Hastings Old Town Parish

One Modern Parish, Two Medieval Churches

All Saints Church

All Saints

All Saints Church is one of the two ancient churches that form the Old Town Parish in Hastings. All Saints is a Grade 2* listed building that dates back to the early 15th century, having been built between 1417 and 1430. Founded before the conquest in 1020, the original church building suffered from French raids on the town and was destroyed in 1377 by a Castilian mercenary fleet hired by the French during the Hundred Years War. All Saints was used as a stable during the Civil War during the occupation of Hastings by Parliamentary forces.

The list of clergy goes back to 1280 when the priest is named simply as “Ralph”.

It contains many interesting features including a fine ‘Doom’ painting of the Last Judgement over the chancel arch (rediscovered in 1870 and restored in 1935).  This is in good condition and quite a rarity. The church also boosts a fine Father Willis organ built in 1878 and which has remained tonally unaltered since its construction. A series of Organ Concerts takes place every summer by leading Cathedral and International recitalists.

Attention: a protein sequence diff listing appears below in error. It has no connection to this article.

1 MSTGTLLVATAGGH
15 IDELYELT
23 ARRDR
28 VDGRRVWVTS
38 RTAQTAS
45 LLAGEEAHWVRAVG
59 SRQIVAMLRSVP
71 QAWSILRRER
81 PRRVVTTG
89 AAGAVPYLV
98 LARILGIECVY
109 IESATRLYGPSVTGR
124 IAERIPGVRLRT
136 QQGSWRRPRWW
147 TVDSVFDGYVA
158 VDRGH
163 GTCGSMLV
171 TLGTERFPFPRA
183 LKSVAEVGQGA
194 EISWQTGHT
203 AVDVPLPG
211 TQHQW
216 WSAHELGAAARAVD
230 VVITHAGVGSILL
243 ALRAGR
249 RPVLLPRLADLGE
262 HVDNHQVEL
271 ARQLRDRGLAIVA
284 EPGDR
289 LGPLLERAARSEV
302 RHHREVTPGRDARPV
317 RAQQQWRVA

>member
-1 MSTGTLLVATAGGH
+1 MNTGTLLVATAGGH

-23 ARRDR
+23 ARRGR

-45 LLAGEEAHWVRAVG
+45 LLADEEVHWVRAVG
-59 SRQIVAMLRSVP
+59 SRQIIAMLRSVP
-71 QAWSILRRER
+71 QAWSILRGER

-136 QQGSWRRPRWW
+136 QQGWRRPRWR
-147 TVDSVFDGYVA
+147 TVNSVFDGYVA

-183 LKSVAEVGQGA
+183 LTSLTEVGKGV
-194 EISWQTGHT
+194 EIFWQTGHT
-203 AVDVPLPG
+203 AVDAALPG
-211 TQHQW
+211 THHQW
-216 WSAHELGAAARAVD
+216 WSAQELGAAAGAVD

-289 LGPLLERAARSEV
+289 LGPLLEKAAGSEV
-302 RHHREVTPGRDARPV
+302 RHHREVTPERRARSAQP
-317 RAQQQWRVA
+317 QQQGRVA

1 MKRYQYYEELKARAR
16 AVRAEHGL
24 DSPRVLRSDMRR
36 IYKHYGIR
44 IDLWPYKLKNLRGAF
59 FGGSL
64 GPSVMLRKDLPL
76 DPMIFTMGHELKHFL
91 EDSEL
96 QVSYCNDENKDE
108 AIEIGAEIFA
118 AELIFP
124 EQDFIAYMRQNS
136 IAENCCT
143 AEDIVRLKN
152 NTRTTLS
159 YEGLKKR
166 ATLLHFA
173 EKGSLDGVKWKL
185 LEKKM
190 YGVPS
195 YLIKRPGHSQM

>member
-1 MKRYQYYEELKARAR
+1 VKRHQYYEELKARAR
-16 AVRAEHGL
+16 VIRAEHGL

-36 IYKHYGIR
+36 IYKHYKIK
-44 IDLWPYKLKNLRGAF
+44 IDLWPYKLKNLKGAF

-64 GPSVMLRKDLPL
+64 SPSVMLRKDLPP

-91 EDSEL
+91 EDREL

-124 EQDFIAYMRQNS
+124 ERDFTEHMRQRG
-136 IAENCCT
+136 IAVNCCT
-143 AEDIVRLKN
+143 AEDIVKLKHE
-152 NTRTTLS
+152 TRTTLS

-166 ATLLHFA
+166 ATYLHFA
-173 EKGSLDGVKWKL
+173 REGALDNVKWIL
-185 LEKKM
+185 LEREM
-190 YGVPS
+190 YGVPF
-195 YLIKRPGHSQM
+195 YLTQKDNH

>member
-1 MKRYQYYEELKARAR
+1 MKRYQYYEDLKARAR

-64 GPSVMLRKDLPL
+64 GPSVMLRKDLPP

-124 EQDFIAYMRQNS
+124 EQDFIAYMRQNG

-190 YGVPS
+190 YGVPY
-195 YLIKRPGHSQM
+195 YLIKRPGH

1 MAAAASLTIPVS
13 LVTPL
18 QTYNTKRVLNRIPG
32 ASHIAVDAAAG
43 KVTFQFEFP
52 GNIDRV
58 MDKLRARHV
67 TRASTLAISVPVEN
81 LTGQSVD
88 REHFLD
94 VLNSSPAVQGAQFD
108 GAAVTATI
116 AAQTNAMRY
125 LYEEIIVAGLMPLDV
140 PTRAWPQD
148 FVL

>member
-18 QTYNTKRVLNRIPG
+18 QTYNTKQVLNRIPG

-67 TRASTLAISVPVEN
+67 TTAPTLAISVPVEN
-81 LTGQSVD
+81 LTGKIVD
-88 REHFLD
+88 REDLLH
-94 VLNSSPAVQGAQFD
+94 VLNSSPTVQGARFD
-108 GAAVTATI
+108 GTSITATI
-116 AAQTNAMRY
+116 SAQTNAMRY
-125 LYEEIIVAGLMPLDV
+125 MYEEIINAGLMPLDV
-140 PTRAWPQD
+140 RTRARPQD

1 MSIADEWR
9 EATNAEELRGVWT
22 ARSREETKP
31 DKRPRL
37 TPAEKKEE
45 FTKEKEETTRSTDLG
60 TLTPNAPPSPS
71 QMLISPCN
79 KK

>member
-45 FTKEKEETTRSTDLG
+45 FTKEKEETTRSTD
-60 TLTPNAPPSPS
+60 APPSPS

Although the stained glass is from the 19th and 20th centuries, the building contains some original features which date back to the present church’s construction. These include an octagonal font for baptisms, two piscinas (for the ritual washing of the priest’s hands) and three stone seats. There is a Saxon stone cross above the south porch which most probably comes from the earlier building.

The opening scene of Sheila Kay-Smith’s first novel The Tramping Methodist is set in All Saints. The novelist was born in St Leonards-on-Sea and may well have attended worship in the church.

The church was restored by the noted Victorian architect William Butterfield.